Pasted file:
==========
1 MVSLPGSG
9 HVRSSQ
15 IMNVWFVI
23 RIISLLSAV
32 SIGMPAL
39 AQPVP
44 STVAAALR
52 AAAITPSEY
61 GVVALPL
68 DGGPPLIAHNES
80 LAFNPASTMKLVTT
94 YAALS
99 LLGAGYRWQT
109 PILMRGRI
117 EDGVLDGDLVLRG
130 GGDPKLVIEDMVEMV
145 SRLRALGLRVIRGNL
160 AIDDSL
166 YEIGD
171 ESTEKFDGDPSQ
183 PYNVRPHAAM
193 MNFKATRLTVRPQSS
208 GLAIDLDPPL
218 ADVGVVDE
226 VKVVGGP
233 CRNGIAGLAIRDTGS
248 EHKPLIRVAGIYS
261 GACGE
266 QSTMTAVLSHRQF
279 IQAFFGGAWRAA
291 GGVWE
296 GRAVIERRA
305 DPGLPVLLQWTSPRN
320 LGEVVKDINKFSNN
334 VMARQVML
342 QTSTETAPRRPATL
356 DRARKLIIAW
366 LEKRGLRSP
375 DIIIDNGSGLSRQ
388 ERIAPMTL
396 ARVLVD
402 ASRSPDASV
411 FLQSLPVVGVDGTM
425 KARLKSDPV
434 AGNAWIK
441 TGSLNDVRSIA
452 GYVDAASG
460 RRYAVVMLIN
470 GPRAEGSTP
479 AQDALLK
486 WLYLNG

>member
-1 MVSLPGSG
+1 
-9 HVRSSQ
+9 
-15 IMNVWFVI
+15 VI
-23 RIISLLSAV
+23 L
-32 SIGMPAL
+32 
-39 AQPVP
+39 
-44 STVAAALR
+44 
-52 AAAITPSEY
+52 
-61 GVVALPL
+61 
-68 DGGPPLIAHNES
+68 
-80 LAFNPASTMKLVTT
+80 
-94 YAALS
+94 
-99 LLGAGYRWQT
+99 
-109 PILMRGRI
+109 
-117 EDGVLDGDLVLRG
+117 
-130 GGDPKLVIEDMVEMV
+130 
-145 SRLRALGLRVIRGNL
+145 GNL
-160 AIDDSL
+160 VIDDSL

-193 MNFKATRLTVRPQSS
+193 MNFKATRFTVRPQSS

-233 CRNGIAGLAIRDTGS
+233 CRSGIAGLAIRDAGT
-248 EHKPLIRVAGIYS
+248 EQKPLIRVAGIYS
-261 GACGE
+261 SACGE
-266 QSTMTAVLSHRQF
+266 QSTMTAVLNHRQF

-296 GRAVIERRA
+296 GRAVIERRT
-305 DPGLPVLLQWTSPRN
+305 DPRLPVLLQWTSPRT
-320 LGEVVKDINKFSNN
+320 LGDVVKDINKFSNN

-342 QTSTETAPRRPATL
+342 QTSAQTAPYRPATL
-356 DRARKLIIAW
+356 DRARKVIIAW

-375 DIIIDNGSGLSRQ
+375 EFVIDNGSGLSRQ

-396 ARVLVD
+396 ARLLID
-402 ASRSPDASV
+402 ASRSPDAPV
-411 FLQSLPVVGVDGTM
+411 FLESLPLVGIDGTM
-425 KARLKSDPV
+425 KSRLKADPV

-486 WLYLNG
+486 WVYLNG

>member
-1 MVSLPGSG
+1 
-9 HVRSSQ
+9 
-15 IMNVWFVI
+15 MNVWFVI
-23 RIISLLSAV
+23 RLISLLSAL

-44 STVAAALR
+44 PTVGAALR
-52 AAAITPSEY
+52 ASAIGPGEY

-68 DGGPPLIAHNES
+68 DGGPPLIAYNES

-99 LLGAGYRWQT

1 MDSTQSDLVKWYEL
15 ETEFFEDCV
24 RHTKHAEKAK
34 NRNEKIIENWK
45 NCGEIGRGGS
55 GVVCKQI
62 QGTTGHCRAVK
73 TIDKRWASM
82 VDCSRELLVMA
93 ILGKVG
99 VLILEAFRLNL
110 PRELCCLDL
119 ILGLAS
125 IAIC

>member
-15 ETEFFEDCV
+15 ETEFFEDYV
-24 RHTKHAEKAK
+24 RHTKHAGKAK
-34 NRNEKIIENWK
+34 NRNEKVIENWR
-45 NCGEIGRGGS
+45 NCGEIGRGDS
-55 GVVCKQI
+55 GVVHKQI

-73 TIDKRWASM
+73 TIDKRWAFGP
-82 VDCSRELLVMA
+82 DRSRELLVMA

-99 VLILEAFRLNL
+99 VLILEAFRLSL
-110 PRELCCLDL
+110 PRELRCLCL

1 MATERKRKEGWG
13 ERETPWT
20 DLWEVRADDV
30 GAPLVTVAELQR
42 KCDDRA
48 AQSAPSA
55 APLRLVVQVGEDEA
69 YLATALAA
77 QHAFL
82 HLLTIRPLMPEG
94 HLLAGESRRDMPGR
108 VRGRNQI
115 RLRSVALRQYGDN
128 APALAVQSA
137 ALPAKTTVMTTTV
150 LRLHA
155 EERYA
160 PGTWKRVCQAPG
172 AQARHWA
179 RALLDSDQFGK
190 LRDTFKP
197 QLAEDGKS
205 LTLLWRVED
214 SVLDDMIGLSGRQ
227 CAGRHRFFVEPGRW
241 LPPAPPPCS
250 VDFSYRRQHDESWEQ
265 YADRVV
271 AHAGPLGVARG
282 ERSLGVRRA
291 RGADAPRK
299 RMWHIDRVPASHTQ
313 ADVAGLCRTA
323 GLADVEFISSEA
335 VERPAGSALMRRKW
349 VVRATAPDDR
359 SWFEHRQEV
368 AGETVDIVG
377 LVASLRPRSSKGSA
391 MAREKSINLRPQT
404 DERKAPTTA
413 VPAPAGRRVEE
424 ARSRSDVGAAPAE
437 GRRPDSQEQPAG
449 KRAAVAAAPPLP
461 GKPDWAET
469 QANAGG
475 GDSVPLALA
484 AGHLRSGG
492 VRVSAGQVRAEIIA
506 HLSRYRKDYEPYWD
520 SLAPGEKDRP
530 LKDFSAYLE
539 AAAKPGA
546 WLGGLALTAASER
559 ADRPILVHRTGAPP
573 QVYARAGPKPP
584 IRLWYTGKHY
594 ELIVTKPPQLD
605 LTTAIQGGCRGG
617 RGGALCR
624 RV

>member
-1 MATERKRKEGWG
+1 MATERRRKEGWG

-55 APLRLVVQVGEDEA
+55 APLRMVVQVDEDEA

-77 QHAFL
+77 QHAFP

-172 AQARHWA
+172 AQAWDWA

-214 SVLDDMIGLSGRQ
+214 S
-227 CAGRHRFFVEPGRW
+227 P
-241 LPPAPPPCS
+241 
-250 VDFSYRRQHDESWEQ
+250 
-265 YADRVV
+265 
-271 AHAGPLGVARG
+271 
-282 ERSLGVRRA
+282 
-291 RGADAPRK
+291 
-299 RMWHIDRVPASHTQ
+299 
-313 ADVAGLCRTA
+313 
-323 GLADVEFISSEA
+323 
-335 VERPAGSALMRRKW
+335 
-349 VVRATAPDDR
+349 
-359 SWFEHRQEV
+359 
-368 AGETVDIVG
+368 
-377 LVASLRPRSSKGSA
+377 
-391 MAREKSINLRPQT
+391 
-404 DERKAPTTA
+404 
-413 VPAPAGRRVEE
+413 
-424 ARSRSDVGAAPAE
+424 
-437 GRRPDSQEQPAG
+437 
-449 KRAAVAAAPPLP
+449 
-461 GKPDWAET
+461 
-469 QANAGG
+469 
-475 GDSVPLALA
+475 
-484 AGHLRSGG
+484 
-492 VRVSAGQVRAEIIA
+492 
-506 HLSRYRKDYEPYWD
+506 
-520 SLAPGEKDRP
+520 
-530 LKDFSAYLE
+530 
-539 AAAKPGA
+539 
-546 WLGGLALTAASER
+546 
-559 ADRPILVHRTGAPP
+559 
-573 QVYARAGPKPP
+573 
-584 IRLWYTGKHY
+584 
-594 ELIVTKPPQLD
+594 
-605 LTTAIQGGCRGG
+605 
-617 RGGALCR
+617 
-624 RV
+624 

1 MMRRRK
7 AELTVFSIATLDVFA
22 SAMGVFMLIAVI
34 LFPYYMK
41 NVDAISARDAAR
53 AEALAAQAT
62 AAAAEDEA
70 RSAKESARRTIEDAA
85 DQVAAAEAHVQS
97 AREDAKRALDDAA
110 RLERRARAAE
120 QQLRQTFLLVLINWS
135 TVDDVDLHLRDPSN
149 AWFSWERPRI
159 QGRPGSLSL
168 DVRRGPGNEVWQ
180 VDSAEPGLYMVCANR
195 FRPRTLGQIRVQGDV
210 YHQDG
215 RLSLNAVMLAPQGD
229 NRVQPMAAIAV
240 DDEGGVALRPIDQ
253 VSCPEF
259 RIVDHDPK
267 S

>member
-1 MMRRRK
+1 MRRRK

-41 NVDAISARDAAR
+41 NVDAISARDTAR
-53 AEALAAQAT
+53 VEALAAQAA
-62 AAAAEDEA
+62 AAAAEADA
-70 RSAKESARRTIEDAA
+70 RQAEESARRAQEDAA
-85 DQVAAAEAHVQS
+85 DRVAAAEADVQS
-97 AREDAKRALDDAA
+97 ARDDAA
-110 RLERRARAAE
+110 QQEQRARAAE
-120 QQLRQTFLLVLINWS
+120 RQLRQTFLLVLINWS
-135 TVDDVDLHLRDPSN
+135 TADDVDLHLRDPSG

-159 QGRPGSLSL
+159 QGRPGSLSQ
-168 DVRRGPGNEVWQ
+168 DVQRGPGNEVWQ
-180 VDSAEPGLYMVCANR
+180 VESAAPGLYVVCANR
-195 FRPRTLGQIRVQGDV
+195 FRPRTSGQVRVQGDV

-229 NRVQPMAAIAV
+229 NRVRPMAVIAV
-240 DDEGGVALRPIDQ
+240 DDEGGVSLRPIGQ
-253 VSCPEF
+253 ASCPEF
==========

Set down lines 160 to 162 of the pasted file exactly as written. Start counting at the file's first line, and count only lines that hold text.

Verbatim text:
-55 GVVCKQI
+55 GVVHKQI

-73 TIDKRWASM